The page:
As a participant in the book tour for Ernessa T. Carter’s 32 Candles (see my review here), I got an opportunity to ask her some questions about the role hair plays in her book as well as a little bit about her own hair care routine as well as her natural hair journey.
Davidia, the main character in 32 Candles, wears an Afro much to the chagrin of her boss, Nicky. Why did you decide to have Davie wear and maintain natural hair? What do you want readers to learn from her? Also, how does Davie feel about her hair?
At the time I was writing 32 CANDLES, I had super-long locs, which were starting to get on my nerves. My hair was too long and I was gathering the courage to cut it. At the time I would have given anything to keep my length and just wear it in large Afro. But that wasn’t in the cards, so Davie got to rock the bodacious Afro. The truth is I was living vicariously through her. Still, I love that one of Davie’s worse features (her hair) eventually becomes one of her best with proper care.
As far as I can remember, Davie and Mama Jane are the only two characters with natural hair. Any particular reason for this choice?
Well, the majority of African-American women aren’t natural. It wasn’t a deliberate choice to make all the other female characters have relaxed hair. On the contrary, I think Davie’s the only person in the novel, who made a super-conscious decision to wear her hair the way she does.
I love your hair in all of the photos I’ve seen of you. Would you mind sharing your hair routine? Favorite products?
Oh, the hair routine seems to change every other month, since I big chopped again last fall. But right now I shampoo once a week with Giovanni’s TeaTree and condition/detangle with Hello Hydration. Then I put in some Shea Moisture Curl Enhancing Cream and kind of do this shingling/twisting action with EcoStyler Olive Oil gel. But it’s almost long enough to do a twist out soon, so I’m looking forward to that.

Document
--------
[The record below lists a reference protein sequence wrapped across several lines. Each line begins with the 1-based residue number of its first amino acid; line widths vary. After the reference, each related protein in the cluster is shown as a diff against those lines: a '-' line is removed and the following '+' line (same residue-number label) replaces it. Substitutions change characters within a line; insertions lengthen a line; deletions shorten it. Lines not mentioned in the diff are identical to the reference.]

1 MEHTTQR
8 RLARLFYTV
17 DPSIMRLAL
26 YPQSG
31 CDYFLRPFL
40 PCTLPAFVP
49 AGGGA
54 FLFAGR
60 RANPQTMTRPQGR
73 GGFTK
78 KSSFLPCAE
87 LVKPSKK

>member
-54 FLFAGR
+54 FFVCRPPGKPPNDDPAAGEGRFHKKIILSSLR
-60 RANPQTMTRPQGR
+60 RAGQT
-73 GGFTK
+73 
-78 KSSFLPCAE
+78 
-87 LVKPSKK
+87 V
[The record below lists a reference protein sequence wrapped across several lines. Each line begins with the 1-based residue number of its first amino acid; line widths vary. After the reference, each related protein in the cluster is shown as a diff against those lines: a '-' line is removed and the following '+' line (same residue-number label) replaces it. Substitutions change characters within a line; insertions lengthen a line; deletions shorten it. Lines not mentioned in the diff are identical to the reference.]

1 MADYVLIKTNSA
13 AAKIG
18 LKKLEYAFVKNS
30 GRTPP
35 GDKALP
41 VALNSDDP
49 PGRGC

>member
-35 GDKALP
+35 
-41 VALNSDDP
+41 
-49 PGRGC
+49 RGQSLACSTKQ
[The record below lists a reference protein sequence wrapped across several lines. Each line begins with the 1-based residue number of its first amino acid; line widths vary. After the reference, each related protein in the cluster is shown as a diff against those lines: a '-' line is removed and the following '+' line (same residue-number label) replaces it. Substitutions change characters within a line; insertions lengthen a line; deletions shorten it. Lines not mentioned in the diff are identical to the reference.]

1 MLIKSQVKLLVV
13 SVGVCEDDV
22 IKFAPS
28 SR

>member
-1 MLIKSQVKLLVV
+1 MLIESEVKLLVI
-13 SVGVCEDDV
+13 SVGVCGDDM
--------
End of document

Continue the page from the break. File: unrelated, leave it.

How are you wearing your hair right now?
Right now, I’m on vacation in Hawaii, so it’s been two weeks of wash-and-gos after daily activity in the ocean. I just co-wash every day with Hello Hydration, scrunch in some fantasia IC gel and finish it off with Moroccan Oil. Easy-peezy.
Let’s talk a little bit about your natural hair journey. Did you always wear your natural hair? If not, what made you decide to return to your roots (so to speak)? How did you transition?
I’ve actually been natural since I was seventeen. It’s been a long journey from a TWA to 12yo locks and back to a small fro: I wrote all about it here: http://bglhonline.com/2010/08/guest-post-letting-go-of-locs/
I know from reading your blog that you have a little girl. How do you make hair time special for your daughter?
Dude, I totally don’t make hair time special with my two-year-old daughter. Usually it’s me spritzing her hair and throwing in some product before styling it into two puffs. It doesn’t take me more than five minutes. I’m looking forward to when she’s older and we can actually spend some quality doing her hair. Meanwhile she’s a squirming toddler, and I’m a busy mother, so five minutes is all we get.
What’s your favorite way to style her hair? What’s her favorite hairstyle?
I think the two puffs I usually put her in are super-cute, but if it were up to her no-style would be her favorite style. She loves messing with her hair, just jamming her fingers into her hair — and mine! I can’t tell you how many times she’s messed up a fresh style. It’s hard out here for a natural mom.
Finally, any favorite resources for natural haircare?
I’m a huge CURLYNIKKI.COM fan. And I’ve had to stop watching natural hair care videos on YouTube, because I’ve lost literal hours watching other women walk me through their hair routines.
It was really great talking about the natural hair component of the book. Thanks for the fresh take.
And thank you, Ernessa, for taking the time out to answer my questions!
You can read more from Ernessa at her blog Fierce and Nerdy, and, of course, in her book 32 Candles.